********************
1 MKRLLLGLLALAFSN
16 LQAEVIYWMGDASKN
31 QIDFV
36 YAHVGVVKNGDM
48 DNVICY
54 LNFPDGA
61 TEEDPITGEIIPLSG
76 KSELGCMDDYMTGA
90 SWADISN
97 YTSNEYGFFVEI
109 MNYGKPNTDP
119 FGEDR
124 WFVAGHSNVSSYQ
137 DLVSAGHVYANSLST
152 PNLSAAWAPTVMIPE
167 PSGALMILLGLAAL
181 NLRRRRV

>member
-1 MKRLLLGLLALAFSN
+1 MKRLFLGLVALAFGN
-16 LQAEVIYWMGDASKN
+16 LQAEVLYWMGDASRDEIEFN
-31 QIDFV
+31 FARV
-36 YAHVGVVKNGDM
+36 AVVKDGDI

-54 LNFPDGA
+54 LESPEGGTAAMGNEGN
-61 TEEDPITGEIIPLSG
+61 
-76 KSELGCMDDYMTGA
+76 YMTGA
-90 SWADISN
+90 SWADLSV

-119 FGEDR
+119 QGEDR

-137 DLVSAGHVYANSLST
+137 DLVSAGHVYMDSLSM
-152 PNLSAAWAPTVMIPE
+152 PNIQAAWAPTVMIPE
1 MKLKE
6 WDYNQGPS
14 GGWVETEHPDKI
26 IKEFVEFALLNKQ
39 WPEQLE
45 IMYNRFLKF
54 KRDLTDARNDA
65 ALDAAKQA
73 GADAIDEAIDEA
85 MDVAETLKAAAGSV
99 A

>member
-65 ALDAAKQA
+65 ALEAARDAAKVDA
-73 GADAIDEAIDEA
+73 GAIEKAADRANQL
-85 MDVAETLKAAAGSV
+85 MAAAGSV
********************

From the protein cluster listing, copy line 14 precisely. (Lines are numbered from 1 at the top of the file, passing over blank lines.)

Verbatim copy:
137 DLVSAGHVYANSLST